At your team meeting, frustrations boil over.
“We can’t stand by while our teammates are hurting!”
“If your people would just stop protesting then we’d be all right!”
“I’ve got grievances too, you know.”
“We’re here to do business, not politics. Let’s get back to work.”
“Would someone just tell me what the goal is?”
How do you turn the rising tide of anger into productive action?
Shallow solutions will not work. They never did. You are being asked to speak profound health into a volatile and broken world.
Here’s the path:
- Know why you bother.
- Know the goal: to build thriving communities where individuals can flourish.
- Learn to lament as a community.
- Know what real hope looks like.
These questions are not obvious. I wandered from Vietnam to Selma to the heights and lows of American society before I found these questions. The people who ask these questions ask them because there is a big problem. These are not questions for easy times.
The answers are not obvious. There are many counterfeits.
The hardest part? YOU. This path requires you to meet it with everything you have. It requires courage, insight, wisdom, and exquisite discipline. The path of reconciliation is a razor’s edge. It requires the exquisite training of the mind and heart to walk towards hope along the spine of a society convulsing in tears.
And that path is the path to freedom for us all.
What was the goal for Dr. Martin Luther King, Jr?
We have before us the glorious opportunity to inject a new dimension of love into the veins of our civilization…The end is reconciliation; the end is redemption; the end is the creation of the beloved community. It is this type of spirit and this type of love that can transform opposers into friends. It is this type of understanding goodwill that will transform the deep gloom of the old age into the exuberant gladness of the new age. It is this love which will bring about miracles in the hearts of men.Martin Luther King, Jr. Facing the Challenge of a New Age, 1956
This Splendorful Path explores the creativity of mercy in the face of the unbearable and irreversible.
This path is about creating and sustaining interruptions in cycles of violence. If these cycles are not interrupted they last generations (that is we condition our children to not question “this is just how it is”). Cycles of violence often make the original victim a perpetrator of violence.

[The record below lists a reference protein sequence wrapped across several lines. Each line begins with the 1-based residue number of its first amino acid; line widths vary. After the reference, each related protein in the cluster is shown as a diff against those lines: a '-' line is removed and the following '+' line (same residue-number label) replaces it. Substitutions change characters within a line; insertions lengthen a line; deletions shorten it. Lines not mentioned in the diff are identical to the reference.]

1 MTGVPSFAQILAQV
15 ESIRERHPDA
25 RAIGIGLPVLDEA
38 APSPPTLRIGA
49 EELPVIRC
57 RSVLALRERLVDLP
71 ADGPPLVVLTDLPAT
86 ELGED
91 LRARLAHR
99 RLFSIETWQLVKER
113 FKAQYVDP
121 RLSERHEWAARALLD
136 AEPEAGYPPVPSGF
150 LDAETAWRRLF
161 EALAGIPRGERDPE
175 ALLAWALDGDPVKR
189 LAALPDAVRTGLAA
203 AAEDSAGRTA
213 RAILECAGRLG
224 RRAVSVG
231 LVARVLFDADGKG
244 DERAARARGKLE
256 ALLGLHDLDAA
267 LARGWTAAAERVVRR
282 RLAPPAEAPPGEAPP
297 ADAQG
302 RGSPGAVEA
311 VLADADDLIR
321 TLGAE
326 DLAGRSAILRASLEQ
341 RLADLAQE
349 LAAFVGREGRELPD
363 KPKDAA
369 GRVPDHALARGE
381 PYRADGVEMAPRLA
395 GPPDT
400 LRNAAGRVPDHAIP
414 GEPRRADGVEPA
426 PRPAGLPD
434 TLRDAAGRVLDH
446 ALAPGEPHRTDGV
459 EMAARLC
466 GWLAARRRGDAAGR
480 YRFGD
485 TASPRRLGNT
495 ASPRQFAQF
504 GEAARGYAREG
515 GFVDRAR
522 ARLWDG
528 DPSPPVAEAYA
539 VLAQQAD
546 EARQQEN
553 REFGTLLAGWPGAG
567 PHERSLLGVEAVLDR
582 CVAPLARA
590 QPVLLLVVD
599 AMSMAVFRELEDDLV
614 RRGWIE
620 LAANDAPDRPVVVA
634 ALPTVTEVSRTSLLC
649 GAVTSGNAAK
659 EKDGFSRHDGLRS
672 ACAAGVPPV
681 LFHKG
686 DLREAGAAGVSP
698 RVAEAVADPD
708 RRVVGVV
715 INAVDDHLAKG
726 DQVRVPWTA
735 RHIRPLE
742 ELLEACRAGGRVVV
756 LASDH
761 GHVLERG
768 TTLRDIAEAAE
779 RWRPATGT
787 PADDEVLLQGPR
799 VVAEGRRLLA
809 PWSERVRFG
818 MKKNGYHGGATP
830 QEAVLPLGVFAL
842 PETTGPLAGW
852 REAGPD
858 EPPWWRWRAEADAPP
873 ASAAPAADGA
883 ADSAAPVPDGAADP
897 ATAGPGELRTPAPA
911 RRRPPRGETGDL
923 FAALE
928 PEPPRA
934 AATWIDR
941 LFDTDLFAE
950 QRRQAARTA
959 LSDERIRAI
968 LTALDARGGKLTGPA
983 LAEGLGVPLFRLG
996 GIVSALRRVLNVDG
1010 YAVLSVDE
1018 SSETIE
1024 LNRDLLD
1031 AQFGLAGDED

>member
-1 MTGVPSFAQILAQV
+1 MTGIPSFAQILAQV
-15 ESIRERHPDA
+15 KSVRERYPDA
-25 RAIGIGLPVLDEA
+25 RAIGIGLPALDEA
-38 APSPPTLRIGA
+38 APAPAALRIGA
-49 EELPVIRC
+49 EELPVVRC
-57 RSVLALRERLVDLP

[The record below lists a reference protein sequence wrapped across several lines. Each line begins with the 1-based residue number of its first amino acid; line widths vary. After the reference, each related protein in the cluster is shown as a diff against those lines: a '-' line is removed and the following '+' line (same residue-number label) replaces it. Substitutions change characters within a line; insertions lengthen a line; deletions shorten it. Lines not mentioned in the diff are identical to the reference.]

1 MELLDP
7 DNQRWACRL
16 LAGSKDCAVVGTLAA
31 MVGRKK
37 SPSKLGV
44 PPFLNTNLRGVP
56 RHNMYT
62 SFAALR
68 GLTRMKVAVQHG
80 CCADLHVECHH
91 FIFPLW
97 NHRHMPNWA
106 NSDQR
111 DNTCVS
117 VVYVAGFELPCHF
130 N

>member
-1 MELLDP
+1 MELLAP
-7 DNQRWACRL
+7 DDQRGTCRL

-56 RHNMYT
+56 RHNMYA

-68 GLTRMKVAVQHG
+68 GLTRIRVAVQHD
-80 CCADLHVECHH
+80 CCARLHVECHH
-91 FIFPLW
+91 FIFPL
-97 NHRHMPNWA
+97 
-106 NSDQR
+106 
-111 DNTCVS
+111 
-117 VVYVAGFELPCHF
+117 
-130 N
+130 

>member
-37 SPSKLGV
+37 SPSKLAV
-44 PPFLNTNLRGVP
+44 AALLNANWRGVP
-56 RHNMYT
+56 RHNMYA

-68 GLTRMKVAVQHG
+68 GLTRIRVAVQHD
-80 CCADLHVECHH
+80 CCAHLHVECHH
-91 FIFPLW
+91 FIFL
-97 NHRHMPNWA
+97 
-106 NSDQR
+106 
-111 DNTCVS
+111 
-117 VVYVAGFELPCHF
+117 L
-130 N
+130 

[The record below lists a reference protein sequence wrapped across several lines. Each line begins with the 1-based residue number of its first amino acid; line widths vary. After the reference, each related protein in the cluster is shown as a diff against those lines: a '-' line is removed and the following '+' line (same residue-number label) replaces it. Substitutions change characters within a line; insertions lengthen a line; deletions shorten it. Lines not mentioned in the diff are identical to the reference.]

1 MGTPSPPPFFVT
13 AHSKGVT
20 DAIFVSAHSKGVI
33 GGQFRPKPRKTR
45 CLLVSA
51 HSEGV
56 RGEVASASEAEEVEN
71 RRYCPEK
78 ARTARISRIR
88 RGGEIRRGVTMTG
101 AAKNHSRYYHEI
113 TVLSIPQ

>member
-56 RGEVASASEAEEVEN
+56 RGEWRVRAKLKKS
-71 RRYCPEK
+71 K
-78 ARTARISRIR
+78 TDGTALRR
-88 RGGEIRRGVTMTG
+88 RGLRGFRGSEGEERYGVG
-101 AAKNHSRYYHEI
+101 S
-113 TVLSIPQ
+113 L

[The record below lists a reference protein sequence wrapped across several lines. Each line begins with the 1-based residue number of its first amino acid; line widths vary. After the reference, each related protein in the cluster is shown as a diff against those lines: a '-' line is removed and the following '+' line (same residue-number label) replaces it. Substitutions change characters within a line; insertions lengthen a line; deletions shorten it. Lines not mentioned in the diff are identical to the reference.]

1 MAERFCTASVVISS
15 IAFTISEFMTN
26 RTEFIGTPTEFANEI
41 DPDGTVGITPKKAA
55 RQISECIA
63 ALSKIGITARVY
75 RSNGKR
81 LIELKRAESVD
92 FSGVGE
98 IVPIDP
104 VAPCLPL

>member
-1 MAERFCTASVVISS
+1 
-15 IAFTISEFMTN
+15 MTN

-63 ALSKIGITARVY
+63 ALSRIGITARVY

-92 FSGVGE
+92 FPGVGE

The Splendorful Path is about decisions we make when we realize we have a choice in restoring a broken connection. It realizes that wounds do not heal with peace treaties (though that is an important start). The Splendorful Path is also not about self-destructive giving to abusive people. We are called to be good stewards with the lives we are lent.
Instead, the Splendorful Path starts out with the idea that, “Yes, things are bad. The world is not as it ought to be. But it doesn’t have to be that way. Things can be different. We can flourish again.”
What are the elements of a thriving community?
Source: University of Virginia Thriving Cities Project, (now Thriving Communities Group).
What are the signs of a flourishing human?
Source: Consulting Professor of Ethics Theodore Ryan, Ph.D., Duke Business School,
Key Source for A Splendorful Path
A Splendorful Path is a secular work for people of no faith or any faith. The framework (six words) emerged from the roughly twelve words and four questions I learned from Professor Fr. Emmanuel Katongole, Ph.D. and Chris Rice, D. Min., co-directors of the Duke Center for Reconciliation. I served alongside them when I worked at Duke Divinity School as the Executive Director, Social Sector (2008-2011). Their framework is short and powerful for Christian spiritual formation.
Through the Center for Reconciliation’s work, I learned about several people you may read about in the pages of The Splendorful Path book: UN Human Rights Prize Winner Angelina Atyam (Uganda), Aurora Prize Winner Marguerite “Maggy” Barankitse (Burundi), Rev. Malcolm Guite (United Kingdom), Dr. Robert Bungishibaku Katho (Democratic Republic of Congo), and Dr. Célestin Musekura (Rwanda). But for the Center, I would not know these great teachers and heroes.
The Center’s methodology improved through years of teaching. In 2014 the Center’s sister organization in East Africa, the Great Lakes Initiative Leadership Institute, published Christian Leadership for Reconciliation. That book brought additional insight from Scott Schomburg (North Carolina), David Kasali (DR-Congo), Célestin Musekura and Wilfred Mlay (Tanzania). This book can be downloaded here:
Does the methodology work? Yes. The path helped Kenya from erupting into genocide like Rwanda.
Rev. Celestin Musekura, Ph.D., ALARM President, at a Feb. 2008 Kenyan event organized immediately after the path was taught:
And I saw the river
over which every soul
to reach the kingdom of heaven
and the name of that river was suffering:
and I saw a boat
which carries souls
across the river
and the name of that boat
-Written by an unknown poet, often attributed to Juan de la Cruz, 1542-1591